WS: What do you look for in a student book? And what impresses you?
KW: First I look for clarity of thought and simplicity in the presentation of that thought. So for instance, I like to see an idea and sometimes it could be set up with, “This is what the idea is, and this is the execution of it.” I don’t need to see a thousand things in a book. If I see three to five strong ideas, contained, then that gets my attention. And if I want to see more, then I’ll ask for more. But I’d rather have less than more.
The ideas should be clear and expressed clearly. Also identify the media and how it would work, in print, online, TV, or radio because it’s not enough to have an idea, I want to know how it lives. And it should feel real. So it doesn’t matter to me if something is spec or hasn’t run because the idea, once it’s produced, it’s produced. It’s born. And that’s what I like to see.
And I personally like things that do not feel “ad-y.” And you see a lot of that in student books. But that’s also probably a symptom of how they’re taught. And I think the whole approach has to be revisited. And I think that needs to start at the teaching level. The teachers need to be more in tune with what’s happening outside of school, and how agencies are producing work, and the challenges that they’re facing as well. And the new buzzword I suppose is “integrated.” But for me, that’s still just multimedia.
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WS: What do you think about including things that aren’t ads?
KW: Absolutely important. I would say, if you’re a writer, include writing. And it could be a short piece of fiction, long fiction, something that shows your way of thinking, your imagination, your tone of voice. And that, for me, is very important. I’m not necessarily that interested in seeing ads, because for me, ads are what you’re going to be asked to do. And for me it’s always retrospective anyway—what someone has done. It’s more about what they will do that decides whether or not we will work with someone, because we don’t want another ad. We have to keep evolving, pushing things forward. Our work in the future may be a TV show. And it may be a short film in addition to a headline. I think, particularly with writers, we want to see writing. And again, I would say be very edited, very clear, very focused. Less is more. And for art directors, I absolutely want to see personal work. I want to see what your sensibility is as a designer, as an art director. What your taste level is. How you put things together. So personal work is important.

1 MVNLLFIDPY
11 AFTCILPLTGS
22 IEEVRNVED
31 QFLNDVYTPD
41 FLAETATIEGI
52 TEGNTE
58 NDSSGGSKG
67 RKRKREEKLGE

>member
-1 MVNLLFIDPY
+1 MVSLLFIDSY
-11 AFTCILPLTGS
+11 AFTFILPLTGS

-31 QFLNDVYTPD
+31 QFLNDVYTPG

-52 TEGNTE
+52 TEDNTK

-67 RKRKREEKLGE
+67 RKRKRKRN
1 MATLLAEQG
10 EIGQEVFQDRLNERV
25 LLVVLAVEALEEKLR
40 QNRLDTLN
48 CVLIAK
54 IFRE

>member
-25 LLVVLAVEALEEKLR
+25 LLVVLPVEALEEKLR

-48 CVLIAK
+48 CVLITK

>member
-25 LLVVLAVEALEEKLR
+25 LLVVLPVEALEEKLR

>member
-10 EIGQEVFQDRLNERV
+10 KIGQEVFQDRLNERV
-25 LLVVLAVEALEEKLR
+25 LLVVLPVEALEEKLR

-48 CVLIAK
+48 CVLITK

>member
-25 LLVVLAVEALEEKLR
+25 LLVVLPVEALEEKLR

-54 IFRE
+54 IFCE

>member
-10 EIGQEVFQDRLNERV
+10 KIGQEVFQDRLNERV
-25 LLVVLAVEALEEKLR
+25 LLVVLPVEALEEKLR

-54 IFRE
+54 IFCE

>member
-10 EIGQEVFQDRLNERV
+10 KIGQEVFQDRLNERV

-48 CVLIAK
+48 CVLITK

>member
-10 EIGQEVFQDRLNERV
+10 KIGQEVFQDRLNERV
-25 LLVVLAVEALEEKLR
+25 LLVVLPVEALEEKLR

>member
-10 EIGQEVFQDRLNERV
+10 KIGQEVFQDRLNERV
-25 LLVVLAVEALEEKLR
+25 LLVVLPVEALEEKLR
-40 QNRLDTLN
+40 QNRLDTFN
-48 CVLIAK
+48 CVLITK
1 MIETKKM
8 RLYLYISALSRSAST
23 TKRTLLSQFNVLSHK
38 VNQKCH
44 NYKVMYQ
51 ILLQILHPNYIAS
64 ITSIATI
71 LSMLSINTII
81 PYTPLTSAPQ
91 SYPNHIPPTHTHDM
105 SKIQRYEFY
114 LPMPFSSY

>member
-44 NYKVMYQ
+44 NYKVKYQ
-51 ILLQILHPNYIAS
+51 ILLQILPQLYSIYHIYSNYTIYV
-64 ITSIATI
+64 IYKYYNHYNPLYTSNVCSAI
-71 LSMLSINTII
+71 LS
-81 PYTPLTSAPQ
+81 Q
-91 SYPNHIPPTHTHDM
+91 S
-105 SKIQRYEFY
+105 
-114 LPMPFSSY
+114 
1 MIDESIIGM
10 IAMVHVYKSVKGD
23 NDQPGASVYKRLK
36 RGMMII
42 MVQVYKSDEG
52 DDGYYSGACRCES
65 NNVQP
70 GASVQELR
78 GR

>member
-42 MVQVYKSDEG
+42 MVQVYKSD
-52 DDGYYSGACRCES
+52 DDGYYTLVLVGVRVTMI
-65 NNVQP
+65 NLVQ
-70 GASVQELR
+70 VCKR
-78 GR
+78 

WS: And what do you think is the best way to improve if you’re just starting out?
KW: Well I would say look at work that moves you. Look at work that you admire and just study it. And think about, “How was this done?” I mean, writers do this all the time. If they’re reading a book, they think, “How did they do it? How was this done?” Because as you’re reading it, you’re just experiencing the narrative. But if you’re actually a writer yourself and you’re developing your craft, you want to know, “How did they do that?” And you should study work that you really like.
It’s the same with movies. Tarantino, he was a cinephile. And that helps him, I think, in his own work. So it’s developing a point of view and, again, keeping it really, really simple. And not derivative either. Try to be as original as you can in your expression. And I think by knowing what’s out there, you can develop your own point of view so that it feels fresh. Because a creative director is looking for someone who will not only solve a creative problem, but also build the reputation of the agency and also their reputation as a creative director. Because, at the end of the day, they’re being judged on the output of the creative department. And if the work is not great, it’s a bad reflection on them. So they want to hire someone that’s going to make them look good and also make their lives easier as a creative director. So those are the kind of parameters I’m looking for when I see a book.
It’s also potential. You just feel it if someone can do it. And someone who can interact with people at all levels. And be collaborative, and creative, and a pleasure to work with as well. And somebody you want to partner with and you feel comfortable with. And I would also say people starting out should also develop their presentation skills and be good persuaders. But you first have to believe in your work. And then I think the persuasion part comes naturally if you really believe in it. And just be inspired and stay inspired. Look at stuff outside of advertising. Because ads, let’s face it, are just a small part of what is out there. And actually advertising’s not that interesting anymore. I mean, it’s all about communication and creating things that people want to spend time with and seek out. So we have to be clever, I think, and relevant.
And then one other thing about the presentation of a book: I would strongly recommend putting everything together in a website. I think it’s the perfect format for showing your work. And then, if there’s interest, maybe follow up with a printed piece as a leave-behind. But to be honest with you, I’m trying to get rid of clutter. So for me, it’s great to just have a link to a website. It’s an efficient way to get your work seen by as many people as possible.